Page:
In his introductory course on business strategy, London Business School Professor Dominic Holder outlines two basic approaches to strategic thinking: deliberate and emergent. The deliberate approach can be applied when the overall goal and methods are clear. In these cases, companies are in the position to develop step-by-step tactical plans. The ocean is calm, the sailing is smooth, and the skies are clear. Unfortunately–or fortunately depending on your perspective–this is not always the case. Companies and people often find themselves in a deep fog. As Senator Olympia Snow once said (approximately), the fog can be so thick that you cannot see the facts in front of your face. In these cases, a deliberate strategy can easily lead you onto the rocks. Rather, our strategy should emerge as more facts present themselves.
Traditionally, people associate “strategy” with the deliberate kind. Strategists are seen as puppet masters, “ahead of the game.” Think of the team leader and head strategist of the A-Team, Hannibal Smith, when he confidently states, “I love it when a plan comes together.” He could simply see the future (at least on TV). No one pictures Gary Kasparov immersed in fog as sits down to play a game of chess–calculation, yes, fog, no. After all, what is more clear than than a game of chess. The only unknowns in chess are your opponents moves, and the moves are overt.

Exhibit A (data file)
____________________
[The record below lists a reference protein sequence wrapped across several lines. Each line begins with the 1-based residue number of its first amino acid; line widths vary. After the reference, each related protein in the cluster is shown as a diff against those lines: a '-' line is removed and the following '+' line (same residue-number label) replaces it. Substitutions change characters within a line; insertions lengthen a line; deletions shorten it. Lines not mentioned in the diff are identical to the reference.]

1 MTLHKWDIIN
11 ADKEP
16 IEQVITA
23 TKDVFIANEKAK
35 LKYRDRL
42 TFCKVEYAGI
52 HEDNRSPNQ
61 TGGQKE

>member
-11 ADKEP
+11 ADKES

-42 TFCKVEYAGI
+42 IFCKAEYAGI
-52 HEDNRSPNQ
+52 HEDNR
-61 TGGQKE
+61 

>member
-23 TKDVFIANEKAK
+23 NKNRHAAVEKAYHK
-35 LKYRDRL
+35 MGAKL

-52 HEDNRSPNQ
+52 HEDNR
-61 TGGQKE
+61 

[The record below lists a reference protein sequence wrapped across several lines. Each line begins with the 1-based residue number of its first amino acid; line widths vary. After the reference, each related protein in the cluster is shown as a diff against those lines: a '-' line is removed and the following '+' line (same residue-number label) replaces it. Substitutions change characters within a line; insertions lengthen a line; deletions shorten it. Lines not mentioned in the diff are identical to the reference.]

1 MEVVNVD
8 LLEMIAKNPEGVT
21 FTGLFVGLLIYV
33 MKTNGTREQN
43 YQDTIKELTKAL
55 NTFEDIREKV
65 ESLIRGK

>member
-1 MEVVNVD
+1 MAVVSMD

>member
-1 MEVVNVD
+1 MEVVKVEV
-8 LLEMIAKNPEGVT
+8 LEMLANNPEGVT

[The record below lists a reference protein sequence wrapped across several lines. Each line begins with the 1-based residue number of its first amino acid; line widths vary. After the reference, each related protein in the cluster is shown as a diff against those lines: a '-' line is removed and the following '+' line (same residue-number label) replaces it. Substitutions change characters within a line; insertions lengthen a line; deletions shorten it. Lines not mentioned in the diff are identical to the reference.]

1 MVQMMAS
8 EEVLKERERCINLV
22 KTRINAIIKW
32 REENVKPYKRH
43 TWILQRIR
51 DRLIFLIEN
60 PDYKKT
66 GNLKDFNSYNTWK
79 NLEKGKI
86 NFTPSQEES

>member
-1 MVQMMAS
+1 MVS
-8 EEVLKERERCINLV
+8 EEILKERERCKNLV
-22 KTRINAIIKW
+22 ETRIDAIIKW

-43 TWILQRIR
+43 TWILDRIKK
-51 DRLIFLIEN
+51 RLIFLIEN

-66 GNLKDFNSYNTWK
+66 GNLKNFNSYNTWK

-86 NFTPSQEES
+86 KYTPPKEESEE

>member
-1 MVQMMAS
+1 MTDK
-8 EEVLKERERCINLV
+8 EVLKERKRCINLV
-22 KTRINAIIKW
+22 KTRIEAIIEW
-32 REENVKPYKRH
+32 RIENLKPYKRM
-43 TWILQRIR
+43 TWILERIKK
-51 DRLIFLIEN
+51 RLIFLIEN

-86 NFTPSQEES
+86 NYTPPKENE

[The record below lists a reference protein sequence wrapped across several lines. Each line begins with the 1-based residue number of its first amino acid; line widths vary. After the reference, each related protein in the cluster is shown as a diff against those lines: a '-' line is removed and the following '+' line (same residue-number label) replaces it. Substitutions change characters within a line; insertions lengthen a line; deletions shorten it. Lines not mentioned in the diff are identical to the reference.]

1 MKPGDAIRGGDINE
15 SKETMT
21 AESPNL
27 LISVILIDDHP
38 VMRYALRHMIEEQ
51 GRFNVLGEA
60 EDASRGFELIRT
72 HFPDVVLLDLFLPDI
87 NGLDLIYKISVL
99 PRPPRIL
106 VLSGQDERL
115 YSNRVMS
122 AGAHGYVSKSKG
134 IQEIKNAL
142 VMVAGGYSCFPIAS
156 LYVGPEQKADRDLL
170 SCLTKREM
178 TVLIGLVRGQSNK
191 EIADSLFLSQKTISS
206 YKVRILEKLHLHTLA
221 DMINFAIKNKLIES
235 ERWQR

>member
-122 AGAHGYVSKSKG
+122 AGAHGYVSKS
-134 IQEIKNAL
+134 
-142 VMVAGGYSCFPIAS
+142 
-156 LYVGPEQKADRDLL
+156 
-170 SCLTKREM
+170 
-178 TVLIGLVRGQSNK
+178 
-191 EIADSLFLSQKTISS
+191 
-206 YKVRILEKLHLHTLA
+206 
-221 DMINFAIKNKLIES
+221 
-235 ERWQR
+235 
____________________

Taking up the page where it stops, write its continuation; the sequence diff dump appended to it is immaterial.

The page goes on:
However, even in chess strategy must adapt as the game develops. To date, this form of emergent strategic thinking has not been fully appreciated. It is often viewed as the “he’s making it up as he goes along” strategy, which is really no strategy at all. On closer look however, this is not the case. A sound understanding of emergent strategic thinking is crucial. Professor William Duggan at Columbia University Business School explores the topic in his course (and book) Napoleons’ Glance, albeit with a different framework. Napoleon was one of the greatest military strategists of all time. His catastrophic blunder in Russia and eventual demise and often obscure his undeniable success as a battlefield strategist. What constitutes a “win” in any war is debatable. Napoleon himself is credited as saying, “The only victories which leave no regret are those which are gained over ignorance.” That said, he is generally believed to have lost fewer than 5 battles while he won over 40. This is a tremendous record given the fog that is war.